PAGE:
Intelligence agencies

Attorney General William Barr speaks alongside Deputy Attorney General Rod Rosenstein, right, and acting Principal Associate Deputy Attorney General Edward O'Callaghan, left, about the release of a redacted version of special counsel Robert Mueller's report during a news conference, Thursday, April 18, 2019, at the Department of Justice in Washington. (AP Photo/Patrick Semansky)
April 18, 2019 - 8:30 pm
WASHINGTON (AP) — It may be special counsel Robert Mueller's Russia investigation report , but the spotlight Thursday belonged just as much to the attorney general who made it public. The report had not yet been released when William Barr, by turns testy and defensive, took the Justice Department...
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Special counsel Robert Mueller's report, with redactions, as released on Thursday, April 18, 2019, is photographed in Washington. (AP Photo/Jon Elswick)
April 18, 2019 - 7:41 pm
WASHINGTON (AP) — The Latest on special counsel Robert Mueller's report on Russia and President Donald Trump (all times local): 7:35 p.m. Special counsel Robert Mueller's report suggests that the chairman of the Senate intelligence committee may have shared information with the White House after a...
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The redacted, right, and the unredacted versions of the biographical intelligence file report on Chilean dictator Augusto Pinochet from 1975 is photographed on April 15, 2019, in Washington. In 2003, the Defense Intelligence Agency declassified the documents that included a biographical sketch of Pinochet. Attorney General William Barr’s announcement that he would release a “redacted” version of Mueller’s findings will likely set off a long debate over what’s behind the darkened patches. (AP Photo/Jon Elswick)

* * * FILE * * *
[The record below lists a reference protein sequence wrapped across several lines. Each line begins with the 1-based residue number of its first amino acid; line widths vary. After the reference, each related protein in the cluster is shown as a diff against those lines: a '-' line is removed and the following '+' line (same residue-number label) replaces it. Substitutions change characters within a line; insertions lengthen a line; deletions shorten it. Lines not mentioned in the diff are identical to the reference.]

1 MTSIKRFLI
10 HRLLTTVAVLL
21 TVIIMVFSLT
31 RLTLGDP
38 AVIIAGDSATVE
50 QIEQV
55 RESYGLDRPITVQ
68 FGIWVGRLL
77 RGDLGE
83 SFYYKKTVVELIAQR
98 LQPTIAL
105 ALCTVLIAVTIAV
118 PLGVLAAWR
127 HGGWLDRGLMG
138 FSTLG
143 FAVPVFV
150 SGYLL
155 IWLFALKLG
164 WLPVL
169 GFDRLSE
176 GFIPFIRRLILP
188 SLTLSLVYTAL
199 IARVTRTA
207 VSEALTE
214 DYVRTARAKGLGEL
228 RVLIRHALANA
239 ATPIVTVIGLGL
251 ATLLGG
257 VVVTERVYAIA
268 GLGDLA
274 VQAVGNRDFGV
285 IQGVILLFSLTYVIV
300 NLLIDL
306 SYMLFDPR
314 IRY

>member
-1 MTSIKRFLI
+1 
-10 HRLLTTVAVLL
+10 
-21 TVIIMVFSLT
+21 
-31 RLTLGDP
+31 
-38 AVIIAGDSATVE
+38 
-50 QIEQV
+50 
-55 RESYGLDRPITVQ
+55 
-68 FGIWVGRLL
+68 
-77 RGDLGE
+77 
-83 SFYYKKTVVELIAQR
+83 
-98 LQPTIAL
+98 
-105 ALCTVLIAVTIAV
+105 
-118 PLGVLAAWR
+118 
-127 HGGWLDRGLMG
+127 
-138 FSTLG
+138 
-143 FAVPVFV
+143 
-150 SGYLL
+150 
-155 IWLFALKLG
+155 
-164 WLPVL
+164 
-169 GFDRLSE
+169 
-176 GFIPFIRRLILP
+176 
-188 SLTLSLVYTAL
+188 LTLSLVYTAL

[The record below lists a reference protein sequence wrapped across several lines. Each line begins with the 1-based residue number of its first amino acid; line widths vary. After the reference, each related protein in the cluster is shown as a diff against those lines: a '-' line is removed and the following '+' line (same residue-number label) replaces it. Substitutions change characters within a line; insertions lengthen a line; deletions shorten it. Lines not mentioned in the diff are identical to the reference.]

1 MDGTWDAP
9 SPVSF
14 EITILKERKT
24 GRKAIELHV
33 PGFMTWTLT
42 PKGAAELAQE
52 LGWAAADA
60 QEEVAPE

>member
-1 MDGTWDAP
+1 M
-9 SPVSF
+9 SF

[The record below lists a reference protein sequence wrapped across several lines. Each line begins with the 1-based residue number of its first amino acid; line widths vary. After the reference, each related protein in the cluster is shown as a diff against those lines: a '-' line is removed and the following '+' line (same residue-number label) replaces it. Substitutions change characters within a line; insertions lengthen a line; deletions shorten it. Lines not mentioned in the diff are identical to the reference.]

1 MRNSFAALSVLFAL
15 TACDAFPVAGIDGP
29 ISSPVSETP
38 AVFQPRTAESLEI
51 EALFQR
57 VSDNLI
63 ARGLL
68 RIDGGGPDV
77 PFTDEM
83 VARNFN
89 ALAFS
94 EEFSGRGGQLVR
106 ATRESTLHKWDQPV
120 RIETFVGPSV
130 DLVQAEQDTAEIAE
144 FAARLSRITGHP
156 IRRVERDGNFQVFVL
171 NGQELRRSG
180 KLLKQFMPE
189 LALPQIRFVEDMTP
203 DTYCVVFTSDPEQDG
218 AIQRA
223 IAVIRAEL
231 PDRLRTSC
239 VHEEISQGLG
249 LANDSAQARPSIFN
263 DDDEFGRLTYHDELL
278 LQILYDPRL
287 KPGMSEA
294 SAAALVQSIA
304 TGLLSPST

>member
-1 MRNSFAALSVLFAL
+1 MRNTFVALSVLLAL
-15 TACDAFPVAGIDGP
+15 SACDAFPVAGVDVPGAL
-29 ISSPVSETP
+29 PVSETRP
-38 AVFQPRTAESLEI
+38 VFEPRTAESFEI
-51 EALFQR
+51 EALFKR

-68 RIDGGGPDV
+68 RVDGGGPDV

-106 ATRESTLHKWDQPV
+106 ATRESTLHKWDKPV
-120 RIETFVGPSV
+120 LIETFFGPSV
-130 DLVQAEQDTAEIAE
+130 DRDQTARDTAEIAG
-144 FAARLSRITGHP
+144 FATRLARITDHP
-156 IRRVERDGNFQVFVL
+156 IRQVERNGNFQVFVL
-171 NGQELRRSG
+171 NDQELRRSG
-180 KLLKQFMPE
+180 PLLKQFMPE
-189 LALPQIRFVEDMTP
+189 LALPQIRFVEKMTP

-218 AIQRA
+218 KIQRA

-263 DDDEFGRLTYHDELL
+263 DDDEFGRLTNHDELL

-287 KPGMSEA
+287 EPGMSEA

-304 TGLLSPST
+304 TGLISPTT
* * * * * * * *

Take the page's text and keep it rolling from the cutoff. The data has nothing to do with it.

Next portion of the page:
April 16, 2019 - 12:11 am
NEW YORK (AP) — Somewhere in the shadows of federal bureaucracy, there was an issue about the drinking habits of Augusto Pinochet. The National Security Archive, an advocate for open government, had for years tried to gain access to intelligence files about the Chilean dictator, his human rights...
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Attorney General William Barr reacts as he appears before a Senate Appropriations subcommittee to make his Justice Department budget request, Wednesday, April 10, 2019, in Washington. Barr said Wednesday that he was reviewing the origins of the Trump-Russia investigation. He said he believed the president's campaign had been spied on and he was concerned about possible abuses of government power. (AP Photo/Andrew Harnik)
April 11, 2019 - 6:31 am
WASHINGTON (AP) — Attorney General William Barr declared he thinks "spying did occur" against Donald Trump's presidential campaign, suggesting the origins of the Russia investigation may have been mishandled, in remarks that aligned him with the president at a time when Barr's independence is under...
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Attorney General William Barr appears before a Senate Appropriations subcommittee to make his Justice Department budget request, Wednesday, April 10, 2019, in Washington. (AP Photo/Andrew Harnik)
April 10, 2019 - 6:56 pm
WASHINGTON (AP) — Attorney General William Barr declared Wednesday he thinks "spying did occur" against Donald Trump's presidential campaign, suggesting the origins of the Russia investigation may have been mishandled in remarks that aligned him with the president at a time when Barr's independence...
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Attorney General William Barr appears before a Senate Appropriations subcommittee to make his Justice Department budget request, Wednesday, April 10, 2019, in Washington. (AP Photo/Andrew Harnik)